Richard Linklater</a>’s Everybody Wants Some!!) is so distinctively shifty in the first two-thirds of Table 19 that a climactic twist feels unpersuasive. And, playing the boozy mother of the bride, the incomparable Becky Ann Baker (Lena Dunham’s mom on HBO’s Girls) does a spectacularly off-key rendition of Etta James’ “At Last” — complete with mic drop — that makes you wish the whole movie were about her.” data-reactid=”23″>Given the over-conceptualized, underwritten misfits at the film’s center, it’s no surprise that the two supporting players who excel here are on the fringes of the main action. Russell (who, as the pothead pitcher, practically sauntered away with Richard Linklater’s Everybody Wants Some!!) is so distinctively shifty in the first two-thirds of Table 19 that a climactic twist feels unpersuasive. And, playing the boozy mother of the bride, the incomparable Becky Ann Baker (Lena Dunham’s mom on HBO’s Girls) does a spectacularly off-key rendition of Etta James’ “At Last” — complete with mic drop — that makes you wish the whole movie were about her.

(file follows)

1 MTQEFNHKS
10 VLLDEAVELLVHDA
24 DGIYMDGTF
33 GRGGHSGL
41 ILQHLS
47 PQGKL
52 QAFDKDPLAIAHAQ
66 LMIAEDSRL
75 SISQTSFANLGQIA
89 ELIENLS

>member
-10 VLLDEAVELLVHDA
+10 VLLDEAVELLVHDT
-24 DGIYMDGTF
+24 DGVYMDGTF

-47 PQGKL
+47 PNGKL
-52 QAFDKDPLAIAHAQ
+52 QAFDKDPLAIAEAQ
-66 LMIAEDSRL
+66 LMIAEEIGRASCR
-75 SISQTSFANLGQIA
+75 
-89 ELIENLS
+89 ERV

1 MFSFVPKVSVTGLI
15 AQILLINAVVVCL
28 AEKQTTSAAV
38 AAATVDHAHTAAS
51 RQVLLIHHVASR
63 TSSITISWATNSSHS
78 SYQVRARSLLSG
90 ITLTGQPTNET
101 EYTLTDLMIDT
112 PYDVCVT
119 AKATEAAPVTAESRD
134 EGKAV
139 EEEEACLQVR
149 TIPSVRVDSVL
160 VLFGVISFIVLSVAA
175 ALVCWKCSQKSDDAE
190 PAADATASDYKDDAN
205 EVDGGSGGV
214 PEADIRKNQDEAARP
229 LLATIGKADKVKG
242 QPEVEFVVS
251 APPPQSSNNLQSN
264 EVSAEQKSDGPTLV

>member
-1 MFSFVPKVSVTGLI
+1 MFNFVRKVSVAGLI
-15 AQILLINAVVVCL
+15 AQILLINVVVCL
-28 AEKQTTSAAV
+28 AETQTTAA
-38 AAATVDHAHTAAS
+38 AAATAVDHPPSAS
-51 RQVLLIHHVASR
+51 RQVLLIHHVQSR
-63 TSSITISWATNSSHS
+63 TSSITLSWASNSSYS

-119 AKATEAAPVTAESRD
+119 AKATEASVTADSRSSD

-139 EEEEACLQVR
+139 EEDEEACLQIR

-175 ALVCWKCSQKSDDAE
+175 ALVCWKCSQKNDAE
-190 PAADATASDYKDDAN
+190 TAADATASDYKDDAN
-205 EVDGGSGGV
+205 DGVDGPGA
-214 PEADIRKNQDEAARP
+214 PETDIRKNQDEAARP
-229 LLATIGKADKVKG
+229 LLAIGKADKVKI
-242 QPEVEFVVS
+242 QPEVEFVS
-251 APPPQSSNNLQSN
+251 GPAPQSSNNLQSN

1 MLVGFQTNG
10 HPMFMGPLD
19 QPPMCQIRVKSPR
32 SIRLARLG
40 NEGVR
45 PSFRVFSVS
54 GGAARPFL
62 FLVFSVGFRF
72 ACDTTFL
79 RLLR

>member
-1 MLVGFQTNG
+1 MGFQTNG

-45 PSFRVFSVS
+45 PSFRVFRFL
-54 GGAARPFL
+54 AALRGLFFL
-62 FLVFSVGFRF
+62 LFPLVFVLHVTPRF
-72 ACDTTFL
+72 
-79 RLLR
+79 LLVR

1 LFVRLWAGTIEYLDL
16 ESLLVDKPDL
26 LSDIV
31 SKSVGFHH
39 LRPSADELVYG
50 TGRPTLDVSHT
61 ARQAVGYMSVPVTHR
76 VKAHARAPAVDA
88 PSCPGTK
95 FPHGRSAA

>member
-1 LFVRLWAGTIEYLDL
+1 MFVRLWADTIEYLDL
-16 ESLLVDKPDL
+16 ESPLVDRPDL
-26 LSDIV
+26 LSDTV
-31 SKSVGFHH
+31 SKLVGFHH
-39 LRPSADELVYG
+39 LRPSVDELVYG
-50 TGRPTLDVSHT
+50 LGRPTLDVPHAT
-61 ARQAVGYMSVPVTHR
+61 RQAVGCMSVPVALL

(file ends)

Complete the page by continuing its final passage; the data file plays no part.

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Blitz, who directed the delightful spelling bee doc Spellbound (2002) and the so-so indie Rocket Science (2007), also with Kendrick, doesn’t attempt much visually, nor does he give the material the kind of snap it could have used. Moreover, he struggles with the tonal shifts that accompany a big mid-story reveal and some final-act heart-to-hearts, too often resorting to folk rock on the soundtrack for emotional shortcuts.